- Before You Begin: Accessing PHP
- Creating a Sample Application: Bob's Auto Parts
- Embedding PHP in HTML
- Adding Dynamic Content
- Accessing Form Variables
- Understanding Identifiers
- Examining Variable Types
- Declaring and Using Constants
- Understanding Variable Scope
- Using Operators
- Working Out the Form Totals
- Understanding Precedence and Associativity
- Using Variable Handling Functions
- Making Decisions with Conditionals
- Repeating Actions Through Iteration
- Breaking Out of a Control Structure or Script
- Employing Alternative Control Structure Syntax
- Using declare
Embedding PHP in HTML
Under the <h2> heading in your file, add the following lines:
echo '<p>Order processed.</p>';
Save the file and load it in your browser by filling out Bob’s form and clicking the Submit Order button. You should see something similar to the output shown in Figure 1.2.
Figure 1.2 Text passed to PHP’s echo construct is echoed to the browser
Notice how the PHP code you wrote was embedded inside a normal-looking HTML file. Try viewing the source from your browser. You should see this code <!DOCTYPE html>
<title>Bob's Auto Parts - Order Results</title>
<h1>Bob's Auto Parts</h1>
None of the raw PHP is visible because the PHP interpreter has run through the script and replaced it with the output from the script. This means that from PHP you can produce clean HTML viewable with any browser; in other words, the user’s browser does not need to understand PHP.
The code that you now have in this file consists of four types of text:
You can also add comments.
Most of the lines in the example are just plain HTML.
The PHP code in the preceding example began with <?php and ended with ?>. This is similar to all HTML tags because they all begin with a less than (<) symbol and end with a greater than (>) symbol. These symbols (<?php and ?>) are called PHP tags. They tell the web server where the PHP code starts and finishes. Any text between the tags is interpreted as PHP. Any text outside these tags is treated as normal HTML. The PHP tags allow you to escape from HTML.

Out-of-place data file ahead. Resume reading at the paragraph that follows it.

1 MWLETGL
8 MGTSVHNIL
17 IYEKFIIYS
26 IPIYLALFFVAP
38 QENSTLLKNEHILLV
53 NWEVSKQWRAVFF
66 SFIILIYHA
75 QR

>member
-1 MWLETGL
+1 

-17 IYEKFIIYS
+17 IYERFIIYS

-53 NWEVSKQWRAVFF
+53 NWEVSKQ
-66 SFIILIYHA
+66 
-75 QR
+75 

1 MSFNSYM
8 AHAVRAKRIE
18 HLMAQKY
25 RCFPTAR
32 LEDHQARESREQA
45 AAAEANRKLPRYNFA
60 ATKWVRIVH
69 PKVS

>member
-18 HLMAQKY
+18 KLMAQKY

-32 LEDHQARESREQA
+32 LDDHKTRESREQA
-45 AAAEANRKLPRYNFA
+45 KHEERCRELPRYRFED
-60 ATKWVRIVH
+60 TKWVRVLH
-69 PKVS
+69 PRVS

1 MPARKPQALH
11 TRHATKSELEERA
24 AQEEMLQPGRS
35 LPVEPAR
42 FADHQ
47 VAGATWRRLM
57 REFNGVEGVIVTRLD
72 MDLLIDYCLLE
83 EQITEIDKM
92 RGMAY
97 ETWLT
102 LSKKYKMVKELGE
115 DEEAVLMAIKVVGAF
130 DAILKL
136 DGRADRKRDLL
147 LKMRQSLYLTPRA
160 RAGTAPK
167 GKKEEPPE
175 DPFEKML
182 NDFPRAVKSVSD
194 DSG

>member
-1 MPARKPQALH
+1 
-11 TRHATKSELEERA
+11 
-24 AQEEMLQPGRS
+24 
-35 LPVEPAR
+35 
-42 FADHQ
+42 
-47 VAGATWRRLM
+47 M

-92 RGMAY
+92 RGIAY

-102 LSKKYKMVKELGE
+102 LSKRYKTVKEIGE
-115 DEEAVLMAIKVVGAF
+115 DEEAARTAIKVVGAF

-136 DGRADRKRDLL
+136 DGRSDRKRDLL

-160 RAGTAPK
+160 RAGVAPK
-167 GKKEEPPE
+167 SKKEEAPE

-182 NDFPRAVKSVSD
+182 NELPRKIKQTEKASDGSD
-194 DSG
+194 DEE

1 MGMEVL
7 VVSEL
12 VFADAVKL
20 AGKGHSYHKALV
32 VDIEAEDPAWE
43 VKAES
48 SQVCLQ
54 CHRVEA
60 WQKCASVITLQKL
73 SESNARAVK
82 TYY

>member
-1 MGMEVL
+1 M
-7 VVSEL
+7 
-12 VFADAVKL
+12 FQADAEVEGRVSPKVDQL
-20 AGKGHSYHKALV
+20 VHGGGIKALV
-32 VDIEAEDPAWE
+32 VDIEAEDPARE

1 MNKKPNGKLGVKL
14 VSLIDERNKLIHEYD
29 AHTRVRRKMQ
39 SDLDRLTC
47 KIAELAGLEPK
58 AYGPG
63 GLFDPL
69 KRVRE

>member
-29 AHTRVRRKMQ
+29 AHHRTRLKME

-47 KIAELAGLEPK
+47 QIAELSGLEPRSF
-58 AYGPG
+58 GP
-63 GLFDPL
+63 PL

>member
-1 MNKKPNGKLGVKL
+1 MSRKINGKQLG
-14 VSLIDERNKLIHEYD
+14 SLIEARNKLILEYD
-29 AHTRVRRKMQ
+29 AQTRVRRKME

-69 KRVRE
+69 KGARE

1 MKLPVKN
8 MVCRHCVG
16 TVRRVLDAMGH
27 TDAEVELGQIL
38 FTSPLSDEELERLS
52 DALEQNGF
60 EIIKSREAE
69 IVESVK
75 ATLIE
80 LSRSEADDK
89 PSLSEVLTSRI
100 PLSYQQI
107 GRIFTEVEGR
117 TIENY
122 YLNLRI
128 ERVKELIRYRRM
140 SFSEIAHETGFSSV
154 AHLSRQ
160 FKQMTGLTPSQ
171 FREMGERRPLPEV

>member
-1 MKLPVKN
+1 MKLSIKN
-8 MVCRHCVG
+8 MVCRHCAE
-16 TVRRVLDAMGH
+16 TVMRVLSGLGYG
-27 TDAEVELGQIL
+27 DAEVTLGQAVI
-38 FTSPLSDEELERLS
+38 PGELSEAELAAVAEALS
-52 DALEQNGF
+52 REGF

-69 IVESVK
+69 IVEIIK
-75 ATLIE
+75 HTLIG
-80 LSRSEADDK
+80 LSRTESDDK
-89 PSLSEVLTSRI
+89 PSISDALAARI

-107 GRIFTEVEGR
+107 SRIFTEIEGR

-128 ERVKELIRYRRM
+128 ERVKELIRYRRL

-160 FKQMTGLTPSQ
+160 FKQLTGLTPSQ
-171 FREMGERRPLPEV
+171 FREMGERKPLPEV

There are actually two styles of PHP tags; each of the following fragments of code is equivalent:
<?php echo '<p>Order processed.</p>'; ?>
This is the tag style that we use in this book; it is the preferred PHP tag style. The server administrator cannot turn it off, so you can guarantee it will be available on all servers, which is especially important if you are writing applications that may be used on different installations. This tag style can be used with Extensible Markup Language (XML) documents. In general, we recommend you use this tag style.
<? echo '<p>Order processed.</p>'; ?>
This tag style is the simplest and follows the style of a Standard Generalized Markup Language (SGML) processing instruction. To use this type of tag—which is the shortest to type—you either need to enable the short_open_tag setting in your config file or compile PHP with short tags enabled. You can find more information on how to use this tag style in Appendix A. The use of this style is not recommended for use in code you plan to distribute. It will not work in many environments as it is no longer enabled by default.